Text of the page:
As Burke has become more adept with this method, his nov-els have managed to retain the richness of the earlier stories while returning in length to narratives of 300-350 pages. The fictional mix of many short scenes immerses us in Robicheaux’s case(s) as well as in his personal life, with numerous points con-necting the two. The result is intensely dramatic even as Burke retains the largely descriptive or meditative passages which have always marked Robicheaux’s narrations (nicely illustrated by the two paragraphs I quote at the beginning of this essay). As in Chandler, Burke’s novels emphasize the lyricism of the meditative passages and the blunt force of the dramatized scenes by alternating the two.

Burke’s third-person episodes and reflective epilogues take up fewer pages but are no less crucial to what distinguishes his books. In the four Robicheaux novels prior to A Stained White Radiance, Burke’s stories are told strictly from the first-per-son perspective of Dave Robicheaux. Since 1992, however, Burke has increasingly relied on extensive third-person accounts of events Robicheaux did not personally witness. In A Stained White Radiance, Lyle Sonnier offers an almost twenty-page summary of the abuse he and his siblings experienced as children (102–20). Here we are told that the narrative incorporates what Lyle told Robicheaux, thus accounting for Robicheaux’s knowledge of the ma-terial. With Sunset Limited, however, Burke begins to include episodes in the third person written from the point of view of another character. Here nine characters other than Robi-cheaux relate such an episode and Burke devotes 42 pages to their collective accounts. By 2004, in the latest Billy Bob Hol-land novel, In the Moon of Red Ponies, Burke employs 35 such sections covering 173 pages, more than half of the novel’s 322 pages. Purple Cane Road is a more modest example, with 16 third-person accounts occupying 70 pages, but this technique is crucial to several of the novel’s more important effects. By now, Burke has given up trying to tie the third-person episodes to Robicheaux’s “sources” and, without apology, offers the third-person material as enriching his narrative.

Finally, Burke’s epilogues deserve notice as one of his more characteristic and successful narrative features. He first employs an epilogue in his third published novel, Lay Down My Sword and Shield (1971), where he uses the device as he has con-tinued to use it in all subsequent novels: to bring his reader up-to-date, Victorian-novel style, with the fates of his char-acters; to permit his narrator to meditate upon the dramatized events, now seen from a more detached perspective; and to drama-tize, as I would put it, the narrator’s efforts to come to terms with the novel’s several outcomes, including those for the cases he has pursued, but also with his emotional investments in the novel’s characters. A Stained White Radiance concludes with Robicheaux’s suddenly more intimate and meaningful relationship with his adop-ted daughter Alafair, who has not been central to much of the preceding novel, as Burke reinforces our sense of Robicheaux’s appealing humanity and his determination to preserve personal values beyond the often ugly details of his cases. Similarly, the epi-logue to Cadillac Jukebox closes with Robicheaux’s dancing with his wife Bootsie, alone together at their home and away from the novel’s violent, often sordid, social world. At the end of In the Electric Mist with Confederate Dead, by contrast, Burke goes out of his way to authenticate the novel’s supernatural elements, most crucially the “reality” of General John Bell Hood and his Confederate soldiers. Though Hood is not necessary to the resolu-tion of the novel’s crimes, he is a crucial figure in Robicheaux’s continuing struggle with those personal demons that Burke highlights here instead of the resolutions to Robicheaux’s detective cases.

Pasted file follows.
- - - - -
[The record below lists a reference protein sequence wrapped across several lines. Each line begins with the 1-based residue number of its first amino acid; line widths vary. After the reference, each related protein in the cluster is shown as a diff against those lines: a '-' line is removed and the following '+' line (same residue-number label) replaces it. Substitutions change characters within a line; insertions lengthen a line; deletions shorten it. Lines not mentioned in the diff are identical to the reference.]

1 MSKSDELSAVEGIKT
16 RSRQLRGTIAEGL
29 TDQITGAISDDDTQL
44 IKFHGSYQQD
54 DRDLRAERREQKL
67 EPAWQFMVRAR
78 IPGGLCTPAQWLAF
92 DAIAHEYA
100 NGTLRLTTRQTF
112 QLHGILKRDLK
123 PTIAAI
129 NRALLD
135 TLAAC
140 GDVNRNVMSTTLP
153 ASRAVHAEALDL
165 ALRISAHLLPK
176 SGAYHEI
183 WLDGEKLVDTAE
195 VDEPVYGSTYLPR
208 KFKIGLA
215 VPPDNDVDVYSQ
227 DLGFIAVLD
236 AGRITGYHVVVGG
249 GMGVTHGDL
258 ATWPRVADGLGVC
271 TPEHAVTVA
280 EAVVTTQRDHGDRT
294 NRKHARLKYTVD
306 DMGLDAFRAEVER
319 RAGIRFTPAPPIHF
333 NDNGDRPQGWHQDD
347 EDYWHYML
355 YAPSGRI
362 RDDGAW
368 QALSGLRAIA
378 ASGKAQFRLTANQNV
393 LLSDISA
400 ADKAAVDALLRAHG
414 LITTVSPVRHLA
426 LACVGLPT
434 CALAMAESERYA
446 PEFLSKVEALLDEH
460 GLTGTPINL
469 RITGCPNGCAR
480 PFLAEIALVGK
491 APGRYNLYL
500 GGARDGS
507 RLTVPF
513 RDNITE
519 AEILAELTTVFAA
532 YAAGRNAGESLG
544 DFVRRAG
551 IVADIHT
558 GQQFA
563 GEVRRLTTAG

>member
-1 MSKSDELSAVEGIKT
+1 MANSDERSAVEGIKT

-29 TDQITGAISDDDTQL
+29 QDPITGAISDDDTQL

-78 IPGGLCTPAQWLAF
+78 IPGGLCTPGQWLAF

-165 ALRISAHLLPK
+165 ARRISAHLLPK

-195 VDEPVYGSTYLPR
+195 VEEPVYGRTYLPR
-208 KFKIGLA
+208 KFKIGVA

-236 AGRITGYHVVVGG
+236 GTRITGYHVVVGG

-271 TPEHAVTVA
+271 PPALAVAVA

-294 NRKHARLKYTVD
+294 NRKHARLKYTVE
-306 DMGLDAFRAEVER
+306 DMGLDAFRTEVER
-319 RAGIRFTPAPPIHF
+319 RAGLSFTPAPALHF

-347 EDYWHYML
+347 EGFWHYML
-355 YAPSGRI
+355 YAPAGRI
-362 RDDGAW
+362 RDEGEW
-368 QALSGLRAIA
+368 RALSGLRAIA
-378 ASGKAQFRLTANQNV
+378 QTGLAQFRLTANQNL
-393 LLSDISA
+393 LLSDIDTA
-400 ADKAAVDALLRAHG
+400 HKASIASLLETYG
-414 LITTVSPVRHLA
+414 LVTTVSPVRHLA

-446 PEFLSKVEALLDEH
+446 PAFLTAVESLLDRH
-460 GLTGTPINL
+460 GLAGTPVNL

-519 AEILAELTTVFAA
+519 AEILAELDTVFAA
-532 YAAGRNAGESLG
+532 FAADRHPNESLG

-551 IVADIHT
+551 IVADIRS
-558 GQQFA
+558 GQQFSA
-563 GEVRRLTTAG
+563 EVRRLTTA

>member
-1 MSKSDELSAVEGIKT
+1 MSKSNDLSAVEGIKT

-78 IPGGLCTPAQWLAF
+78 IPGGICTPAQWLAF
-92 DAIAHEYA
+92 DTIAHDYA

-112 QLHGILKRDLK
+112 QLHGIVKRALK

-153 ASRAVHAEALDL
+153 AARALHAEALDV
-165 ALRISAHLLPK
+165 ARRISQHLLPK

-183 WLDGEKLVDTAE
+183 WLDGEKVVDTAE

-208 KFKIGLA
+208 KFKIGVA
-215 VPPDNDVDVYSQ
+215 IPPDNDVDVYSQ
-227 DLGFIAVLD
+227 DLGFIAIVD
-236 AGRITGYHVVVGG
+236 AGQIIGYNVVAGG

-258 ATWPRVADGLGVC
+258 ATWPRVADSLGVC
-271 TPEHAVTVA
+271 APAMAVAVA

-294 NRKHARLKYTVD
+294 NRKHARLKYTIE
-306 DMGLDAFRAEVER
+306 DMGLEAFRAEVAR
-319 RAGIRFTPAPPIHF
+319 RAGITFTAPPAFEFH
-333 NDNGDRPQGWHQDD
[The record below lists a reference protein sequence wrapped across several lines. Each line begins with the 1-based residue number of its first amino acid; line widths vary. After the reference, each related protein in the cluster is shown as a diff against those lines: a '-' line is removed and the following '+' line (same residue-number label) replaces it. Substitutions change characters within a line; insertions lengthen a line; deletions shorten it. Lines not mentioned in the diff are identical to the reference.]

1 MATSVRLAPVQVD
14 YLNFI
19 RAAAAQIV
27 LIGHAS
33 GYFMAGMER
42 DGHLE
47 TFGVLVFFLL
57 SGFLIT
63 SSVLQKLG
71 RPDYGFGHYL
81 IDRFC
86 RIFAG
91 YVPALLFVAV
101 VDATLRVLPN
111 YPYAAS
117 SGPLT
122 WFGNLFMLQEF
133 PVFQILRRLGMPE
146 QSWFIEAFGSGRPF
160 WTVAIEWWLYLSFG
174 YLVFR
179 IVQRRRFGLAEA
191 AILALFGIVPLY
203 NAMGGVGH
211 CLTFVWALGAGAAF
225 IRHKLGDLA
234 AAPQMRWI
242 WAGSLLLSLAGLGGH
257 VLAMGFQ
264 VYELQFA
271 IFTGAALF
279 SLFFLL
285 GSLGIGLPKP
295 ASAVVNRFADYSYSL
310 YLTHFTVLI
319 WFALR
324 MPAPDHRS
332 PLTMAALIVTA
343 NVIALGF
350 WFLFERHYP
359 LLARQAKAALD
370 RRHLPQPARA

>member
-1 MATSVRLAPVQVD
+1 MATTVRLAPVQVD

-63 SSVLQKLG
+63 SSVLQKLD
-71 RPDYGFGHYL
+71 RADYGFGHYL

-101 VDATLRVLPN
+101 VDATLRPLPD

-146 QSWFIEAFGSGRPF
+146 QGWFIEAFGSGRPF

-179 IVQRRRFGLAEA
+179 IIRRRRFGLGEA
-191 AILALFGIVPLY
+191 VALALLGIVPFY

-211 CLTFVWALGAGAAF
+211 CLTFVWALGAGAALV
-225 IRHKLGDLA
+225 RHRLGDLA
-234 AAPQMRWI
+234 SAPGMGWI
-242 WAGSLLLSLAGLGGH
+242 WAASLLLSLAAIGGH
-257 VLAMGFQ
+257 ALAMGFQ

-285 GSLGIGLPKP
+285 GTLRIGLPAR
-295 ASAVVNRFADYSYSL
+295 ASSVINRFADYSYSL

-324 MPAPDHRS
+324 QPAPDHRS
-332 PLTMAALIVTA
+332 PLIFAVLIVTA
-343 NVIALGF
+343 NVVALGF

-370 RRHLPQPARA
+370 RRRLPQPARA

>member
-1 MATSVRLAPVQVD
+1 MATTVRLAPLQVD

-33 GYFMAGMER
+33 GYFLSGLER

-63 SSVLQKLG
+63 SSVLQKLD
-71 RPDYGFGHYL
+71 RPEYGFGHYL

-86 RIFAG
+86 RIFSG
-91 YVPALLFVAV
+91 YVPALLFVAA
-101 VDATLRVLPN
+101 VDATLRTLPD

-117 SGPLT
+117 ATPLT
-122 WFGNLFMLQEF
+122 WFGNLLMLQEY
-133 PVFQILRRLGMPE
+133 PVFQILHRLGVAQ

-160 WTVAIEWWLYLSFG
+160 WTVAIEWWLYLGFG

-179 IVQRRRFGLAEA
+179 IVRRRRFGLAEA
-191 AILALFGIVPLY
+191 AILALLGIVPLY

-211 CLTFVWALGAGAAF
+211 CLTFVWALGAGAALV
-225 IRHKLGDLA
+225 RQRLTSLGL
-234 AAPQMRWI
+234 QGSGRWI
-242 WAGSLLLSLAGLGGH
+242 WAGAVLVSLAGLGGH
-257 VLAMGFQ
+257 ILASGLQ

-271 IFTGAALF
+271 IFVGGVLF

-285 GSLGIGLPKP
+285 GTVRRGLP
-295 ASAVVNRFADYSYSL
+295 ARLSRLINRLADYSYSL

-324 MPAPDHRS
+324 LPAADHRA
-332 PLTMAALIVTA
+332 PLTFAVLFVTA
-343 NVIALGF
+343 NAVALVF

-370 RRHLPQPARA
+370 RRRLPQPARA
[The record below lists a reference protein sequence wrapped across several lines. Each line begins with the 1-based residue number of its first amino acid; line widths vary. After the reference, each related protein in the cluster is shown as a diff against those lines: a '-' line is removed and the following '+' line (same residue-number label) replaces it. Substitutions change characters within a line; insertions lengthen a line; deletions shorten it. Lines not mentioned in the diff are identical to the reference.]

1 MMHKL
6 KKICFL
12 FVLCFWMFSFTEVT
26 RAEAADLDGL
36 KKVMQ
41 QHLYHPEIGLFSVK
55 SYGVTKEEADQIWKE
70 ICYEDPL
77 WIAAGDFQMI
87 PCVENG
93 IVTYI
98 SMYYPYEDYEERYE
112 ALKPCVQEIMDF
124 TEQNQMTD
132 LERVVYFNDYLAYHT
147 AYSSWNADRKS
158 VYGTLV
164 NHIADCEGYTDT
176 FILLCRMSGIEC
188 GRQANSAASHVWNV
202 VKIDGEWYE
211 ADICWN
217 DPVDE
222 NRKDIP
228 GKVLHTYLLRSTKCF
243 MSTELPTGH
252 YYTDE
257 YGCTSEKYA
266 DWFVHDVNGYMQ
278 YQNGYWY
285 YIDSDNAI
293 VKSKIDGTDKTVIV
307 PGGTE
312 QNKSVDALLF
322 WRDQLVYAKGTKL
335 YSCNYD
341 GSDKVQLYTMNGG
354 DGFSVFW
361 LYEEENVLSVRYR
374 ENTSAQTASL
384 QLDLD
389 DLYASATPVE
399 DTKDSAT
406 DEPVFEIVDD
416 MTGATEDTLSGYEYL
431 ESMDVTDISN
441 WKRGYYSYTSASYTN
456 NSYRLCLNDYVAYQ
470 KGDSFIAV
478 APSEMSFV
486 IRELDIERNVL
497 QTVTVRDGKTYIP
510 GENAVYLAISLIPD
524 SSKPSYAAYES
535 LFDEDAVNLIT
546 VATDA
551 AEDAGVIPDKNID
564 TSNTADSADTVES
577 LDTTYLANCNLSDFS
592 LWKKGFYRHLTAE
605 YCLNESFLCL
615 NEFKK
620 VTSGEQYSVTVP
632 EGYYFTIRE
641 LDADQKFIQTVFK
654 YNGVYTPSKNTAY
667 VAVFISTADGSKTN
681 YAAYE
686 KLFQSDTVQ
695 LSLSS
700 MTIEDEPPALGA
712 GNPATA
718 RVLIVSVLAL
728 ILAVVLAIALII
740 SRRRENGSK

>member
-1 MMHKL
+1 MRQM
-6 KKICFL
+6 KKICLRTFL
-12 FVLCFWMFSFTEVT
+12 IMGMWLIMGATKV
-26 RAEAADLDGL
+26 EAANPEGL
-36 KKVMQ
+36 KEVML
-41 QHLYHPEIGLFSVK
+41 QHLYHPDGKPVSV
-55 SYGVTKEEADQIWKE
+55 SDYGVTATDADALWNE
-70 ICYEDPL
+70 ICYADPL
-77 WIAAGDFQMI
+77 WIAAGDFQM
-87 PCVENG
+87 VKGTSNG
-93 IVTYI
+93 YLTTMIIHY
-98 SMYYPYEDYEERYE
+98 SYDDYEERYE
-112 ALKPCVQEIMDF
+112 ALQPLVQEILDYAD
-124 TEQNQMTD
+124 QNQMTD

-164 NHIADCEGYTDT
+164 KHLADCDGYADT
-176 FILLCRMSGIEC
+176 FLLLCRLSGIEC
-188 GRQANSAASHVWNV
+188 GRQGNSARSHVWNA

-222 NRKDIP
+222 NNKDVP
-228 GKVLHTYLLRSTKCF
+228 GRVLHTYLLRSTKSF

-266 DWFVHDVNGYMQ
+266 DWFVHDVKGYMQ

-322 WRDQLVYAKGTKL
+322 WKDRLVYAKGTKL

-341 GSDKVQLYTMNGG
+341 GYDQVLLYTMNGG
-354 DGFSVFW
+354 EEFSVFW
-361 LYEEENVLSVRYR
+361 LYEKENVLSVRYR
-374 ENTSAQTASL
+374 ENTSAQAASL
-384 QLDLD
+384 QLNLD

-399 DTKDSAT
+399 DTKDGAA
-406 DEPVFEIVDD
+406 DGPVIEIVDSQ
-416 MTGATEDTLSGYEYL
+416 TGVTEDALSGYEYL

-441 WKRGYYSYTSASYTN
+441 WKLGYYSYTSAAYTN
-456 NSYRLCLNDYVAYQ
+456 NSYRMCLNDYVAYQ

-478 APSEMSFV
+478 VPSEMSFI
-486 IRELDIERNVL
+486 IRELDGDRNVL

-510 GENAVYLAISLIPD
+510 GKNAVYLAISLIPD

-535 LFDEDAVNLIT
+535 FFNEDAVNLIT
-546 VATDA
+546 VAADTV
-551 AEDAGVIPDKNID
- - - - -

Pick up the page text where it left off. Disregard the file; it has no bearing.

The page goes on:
It should be acknowledged that no individual novel repre-sents all of Burke’s recurring interests. Two of his abiding themes are the remarkably ugly realities of the American prison system and the redemptive effects of Southern music, especially rhythm and blues classics from the 1940s and 1950s, but these motifs are very lightly developed in a novel like Purple Cane Road. Nor does Burke deal here with America’s tawdry involvement in Central America, especially during the Reagan years, a major theme of several early stories and the first Robicheaux novel, The Neon Rain, and a recurring topic through the other novels up to and including Crusader’s Cross, in which Robicheaux marries Molly Boyle, a veteran of the political and military disasters of El Salvador and Guatemala. Moreover, there are no supernatural events in Purple Cane Road, whereas Burke’s engagement with the supernatural haunts at least six of his novels (Black Cherry Blues, In the Electric Mist with Confederate Dead, Burning Angel, Jolie Blon’s Bounce [2002], Last Car to Elysian Fields, and Crusader’s Cross). Finally, Purple Cane Road is relatively free of Robi-cheaux’s — and Burke’s — argument that the really bad guys in the modern world are not gangsters or recidivists but rather the heads of corporations, politicians, and other power elites responsible for the period’s dramatic social and environmental decline. Though I think Purple Cane Road is Burke’s best book, no single novel embodies everything to be found in Burke’s rich dramatization of what it has been like to live in America and more particularly in the South since World War II.Only the series as a whole speaks to all of Burke’s concerns.